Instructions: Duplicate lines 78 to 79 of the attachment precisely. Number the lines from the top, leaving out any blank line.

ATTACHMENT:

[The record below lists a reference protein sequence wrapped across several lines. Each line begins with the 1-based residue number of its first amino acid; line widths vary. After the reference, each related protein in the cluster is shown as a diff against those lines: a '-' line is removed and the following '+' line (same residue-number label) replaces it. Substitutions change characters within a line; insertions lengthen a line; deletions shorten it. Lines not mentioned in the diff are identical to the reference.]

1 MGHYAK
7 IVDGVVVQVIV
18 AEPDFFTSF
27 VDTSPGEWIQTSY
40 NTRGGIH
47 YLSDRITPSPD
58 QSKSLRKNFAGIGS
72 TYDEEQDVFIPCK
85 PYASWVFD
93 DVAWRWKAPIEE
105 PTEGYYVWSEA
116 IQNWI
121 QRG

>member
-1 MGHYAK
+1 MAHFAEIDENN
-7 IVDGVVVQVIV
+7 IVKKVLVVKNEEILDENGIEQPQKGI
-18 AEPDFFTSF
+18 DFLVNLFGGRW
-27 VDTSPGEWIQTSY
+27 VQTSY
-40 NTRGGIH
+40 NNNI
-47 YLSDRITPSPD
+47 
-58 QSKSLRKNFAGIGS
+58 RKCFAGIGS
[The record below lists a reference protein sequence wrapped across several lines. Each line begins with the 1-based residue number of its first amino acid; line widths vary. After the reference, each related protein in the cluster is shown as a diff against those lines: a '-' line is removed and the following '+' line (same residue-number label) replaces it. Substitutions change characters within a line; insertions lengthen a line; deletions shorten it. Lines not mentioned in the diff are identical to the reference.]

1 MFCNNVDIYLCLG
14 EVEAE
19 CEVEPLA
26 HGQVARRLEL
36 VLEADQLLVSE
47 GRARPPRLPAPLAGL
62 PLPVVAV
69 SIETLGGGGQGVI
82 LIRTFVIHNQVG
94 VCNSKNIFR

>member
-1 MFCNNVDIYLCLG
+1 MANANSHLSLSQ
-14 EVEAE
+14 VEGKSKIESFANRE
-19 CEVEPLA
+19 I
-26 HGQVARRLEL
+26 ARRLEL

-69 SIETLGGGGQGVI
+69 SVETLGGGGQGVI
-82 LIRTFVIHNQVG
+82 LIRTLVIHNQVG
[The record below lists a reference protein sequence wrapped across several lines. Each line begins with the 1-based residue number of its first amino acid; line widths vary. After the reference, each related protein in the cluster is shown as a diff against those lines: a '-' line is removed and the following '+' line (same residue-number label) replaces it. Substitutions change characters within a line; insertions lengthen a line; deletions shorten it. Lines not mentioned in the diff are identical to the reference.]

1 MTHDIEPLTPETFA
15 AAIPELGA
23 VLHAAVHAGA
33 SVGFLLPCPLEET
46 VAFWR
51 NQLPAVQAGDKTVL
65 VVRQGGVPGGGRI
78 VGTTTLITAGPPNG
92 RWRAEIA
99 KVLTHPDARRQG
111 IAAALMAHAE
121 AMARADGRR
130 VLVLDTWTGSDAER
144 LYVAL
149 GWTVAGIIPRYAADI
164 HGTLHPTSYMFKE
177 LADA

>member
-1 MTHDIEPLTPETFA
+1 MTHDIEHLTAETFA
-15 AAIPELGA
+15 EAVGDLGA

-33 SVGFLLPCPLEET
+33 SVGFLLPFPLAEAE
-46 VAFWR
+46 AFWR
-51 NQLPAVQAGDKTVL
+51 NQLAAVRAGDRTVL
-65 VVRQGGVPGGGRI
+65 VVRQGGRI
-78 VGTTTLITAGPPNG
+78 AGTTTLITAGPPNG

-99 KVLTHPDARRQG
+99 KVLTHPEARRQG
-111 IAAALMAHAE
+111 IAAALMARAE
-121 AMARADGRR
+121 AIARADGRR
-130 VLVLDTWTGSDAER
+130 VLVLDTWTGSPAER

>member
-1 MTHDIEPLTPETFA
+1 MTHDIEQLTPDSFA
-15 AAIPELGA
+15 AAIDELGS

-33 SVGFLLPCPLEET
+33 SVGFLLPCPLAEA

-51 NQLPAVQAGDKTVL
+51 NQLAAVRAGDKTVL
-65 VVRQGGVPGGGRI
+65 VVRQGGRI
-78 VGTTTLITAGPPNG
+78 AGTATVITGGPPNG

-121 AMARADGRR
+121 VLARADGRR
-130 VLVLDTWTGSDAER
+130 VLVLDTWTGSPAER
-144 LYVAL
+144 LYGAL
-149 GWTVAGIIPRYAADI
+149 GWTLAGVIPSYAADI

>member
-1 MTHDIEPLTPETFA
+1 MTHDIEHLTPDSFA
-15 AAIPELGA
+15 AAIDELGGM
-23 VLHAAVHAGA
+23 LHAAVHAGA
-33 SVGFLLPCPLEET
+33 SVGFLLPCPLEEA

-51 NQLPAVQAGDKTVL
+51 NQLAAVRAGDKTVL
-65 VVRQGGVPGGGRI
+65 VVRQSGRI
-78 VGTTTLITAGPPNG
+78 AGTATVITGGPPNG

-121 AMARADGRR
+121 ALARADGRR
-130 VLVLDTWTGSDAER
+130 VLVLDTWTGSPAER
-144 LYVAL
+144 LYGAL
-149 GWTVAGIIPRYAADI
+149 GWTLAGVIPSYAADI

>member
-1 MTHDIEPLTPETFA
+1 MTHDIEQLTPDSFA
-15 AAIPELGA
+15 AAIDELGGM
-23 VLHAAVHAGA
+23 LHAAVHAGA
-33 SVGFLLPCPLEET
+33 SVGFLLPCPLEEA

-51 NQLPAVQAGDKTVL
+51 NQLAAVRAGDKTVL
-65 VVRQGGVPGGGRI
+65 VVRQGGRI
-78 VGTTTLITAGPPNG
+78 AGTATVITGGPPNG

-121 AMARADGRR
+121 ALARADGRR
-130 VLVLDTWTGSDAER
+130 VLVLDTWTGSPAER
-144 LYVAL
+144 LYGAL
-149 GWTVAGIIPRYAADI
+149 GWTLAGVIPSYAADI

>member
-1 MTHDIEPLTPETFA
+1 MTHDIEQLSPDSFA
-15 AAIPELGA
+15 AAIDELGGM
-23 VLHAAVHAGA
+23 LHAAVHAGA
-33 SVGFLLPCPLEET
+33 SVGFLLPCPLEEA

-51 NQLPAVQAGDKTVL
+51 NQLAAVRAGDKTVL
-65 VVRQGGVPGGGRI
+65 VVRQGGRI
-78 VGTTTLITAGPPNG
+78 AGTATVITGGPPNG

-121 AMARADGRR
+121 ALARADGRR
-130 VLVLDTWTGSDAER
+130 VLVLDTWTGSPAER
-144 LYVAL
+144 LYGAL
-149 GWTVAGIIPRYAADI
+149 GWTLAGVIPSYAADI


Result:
+33 SVGFLLPFPLAEAE
-46 VAFWR